A frequently quoted passage dealing with the physician-patient privilege in former Code of Civil Procedure section 1881, subdivision 4, best expresses the rationale for implying a litigant waiver of privilege: ‘The whole purpose of the privilege is to preclude the humiliation of the patient that might follow disclosure of his ailments. When the patient himself discloses those ailments by bringing an action in which they are an issue, there is no longer any reason for the privilege. The patient-litigant exception precludes one who has placed in issue his physical condition from invoking the privilege on the ground that disclosure of his condition would cause him humiliation. He cannot have his cake and eat it too.’ (City & County of S.F. v. Superior Court (1951) 37 Cal.2d 227, 232, 231 P.2d 26, 28.) Applying the principle just stated, it was held that a plaintiff suing to recover damages for income lost as a result of injury from defendant's negligence could not assert the privilege against self-incrimination as to questions pertaining to the filing of income tax returns (Newson v. City of Oakland (1974) 37 Cal.App.3d 1050, 1055—1057, 112 Cal.Rptr. 890).1 The privilege against self-incrimination, like the taxpayer privilege here involved, is neither created nor defined by statute and is dependent for its elaboration upon judicial decision. (See Evid.Code, ss 930, 940; Witkin, Cal. Evidence (2 ed. 1966) Witnesses, s 896, p. 830.)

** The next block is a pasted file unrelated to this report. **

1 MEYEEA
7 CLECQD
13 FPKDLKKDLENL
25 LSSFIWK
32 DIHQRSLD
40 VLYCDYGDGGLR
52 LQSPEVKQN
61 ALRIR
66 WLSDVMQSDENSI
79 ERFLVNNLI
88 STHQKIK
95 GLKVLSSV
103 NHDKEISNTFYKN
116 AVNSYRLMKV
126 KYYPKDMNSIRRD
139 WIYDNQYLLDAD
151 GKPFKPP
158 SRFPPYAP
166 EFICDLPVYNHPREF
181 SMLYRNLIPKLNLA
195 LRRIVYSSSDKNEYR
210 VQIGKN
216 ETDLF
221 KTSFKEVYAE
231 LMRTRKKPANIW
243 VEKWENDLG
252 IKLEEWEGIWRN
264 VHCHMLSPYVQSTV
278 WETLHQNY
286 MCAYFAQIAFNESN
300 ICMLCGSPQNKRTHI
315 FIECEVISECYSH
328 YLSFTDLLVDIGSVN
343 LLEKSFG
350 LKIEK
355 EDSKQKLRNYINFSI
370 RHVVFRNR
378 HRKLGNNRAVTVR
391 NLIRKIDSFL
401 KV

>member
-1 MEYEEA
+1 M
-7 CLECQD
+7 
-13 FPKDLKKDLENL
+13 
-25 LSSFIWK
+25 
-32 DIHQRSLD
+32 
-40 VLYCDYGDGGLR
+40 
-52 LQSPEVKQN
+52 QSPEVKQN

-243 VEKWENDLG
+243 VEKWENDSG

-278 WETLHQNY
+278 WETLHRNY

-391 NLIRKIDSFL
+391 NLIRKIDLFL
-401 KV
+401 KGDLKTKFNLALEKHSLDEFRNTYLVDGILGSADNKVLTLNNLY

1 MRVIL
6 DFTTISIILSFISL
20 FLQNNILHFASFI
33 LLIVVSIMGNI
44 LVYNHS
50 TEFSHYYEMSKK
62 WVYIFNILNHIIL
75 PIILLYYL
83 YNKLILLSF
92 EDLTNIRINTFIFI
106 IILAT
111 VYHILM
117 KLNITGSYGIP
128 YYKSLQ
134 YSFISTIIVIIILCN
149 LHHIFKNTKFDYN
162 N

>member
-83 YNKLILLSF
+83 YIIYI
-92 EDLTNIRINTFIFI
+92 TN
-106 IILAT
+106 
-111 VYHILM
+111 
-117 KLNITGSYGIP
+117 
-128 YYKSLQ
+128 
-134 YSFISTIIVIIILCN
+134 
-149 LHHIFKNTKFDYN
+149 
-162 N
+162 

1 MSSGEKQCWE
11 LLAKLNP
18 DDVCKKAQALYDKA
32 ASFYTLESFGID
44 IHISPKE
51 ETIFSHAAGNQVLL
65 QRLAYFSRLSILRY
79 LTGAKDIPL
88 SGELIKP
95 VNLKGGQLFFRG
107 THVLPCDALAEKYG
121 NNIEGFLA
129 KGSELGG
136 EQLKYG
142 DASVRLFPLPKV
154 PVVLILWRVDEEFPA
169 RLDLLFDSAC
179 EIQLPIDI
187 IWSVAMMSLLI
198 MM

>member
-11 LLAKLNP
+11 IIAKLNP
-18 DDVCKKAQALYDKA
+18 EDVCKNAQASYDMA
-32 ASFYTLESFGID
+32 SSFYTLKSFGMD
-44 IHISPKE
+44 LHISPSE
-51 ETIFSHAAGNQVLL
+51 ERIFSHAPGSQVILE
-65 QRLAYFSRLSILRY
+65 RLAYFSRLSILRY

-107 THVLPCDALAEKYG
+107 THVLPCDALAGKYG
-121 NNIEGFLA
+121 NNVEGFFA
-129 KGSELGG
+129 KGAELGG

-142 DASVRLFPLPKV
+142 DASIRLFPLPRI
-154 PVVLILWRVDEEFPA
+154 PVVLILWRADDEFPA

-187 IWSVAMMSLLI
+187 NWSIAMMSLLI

We believe the rationale applied in City & County of S.F. v. Superior Court, supra, is equally applicable here. By her complaint, plaintiff has placed in issue the existence and the content of her tax returns and the tax consequences of the computations thereon. The gravamen of her lawsuit is so inconsistent with the continued assertion of the taxpayer's privilege as to compel the conclusion that the privilege has in fact been waived. (Crest Catering Co. v. Superior Court, supra, 62 Cal.2d at p. 278, 42 Cal.Rptr. 110, 398 P.2d 150.) Moreover, establishment of all the essential elements of plaintiff's case will be impossible without proof of statements and computations in her tax returns. To permit plaintiff to produce evidence of the contents of those returns (but see Evid.Code, s 1500 et seq.) while successfully resisting their disclosure on grounds of privilege would be manifestly unfair to defendants. Accordingly, plaintiff can either maintain her lawsuit or the confidentiality of her returns, but not both. Defendants are entitled to discover plaintiff's state and federal income tax returns for the period placed in issue by the underlying action. Plaintiff's complaint alleges negligent and improper advice, computation and preparation of her taxes for the year 1972. Defendants are thus clearly entitled to disclosure of copies of plaintiff's 1972 state and federal income tax returns.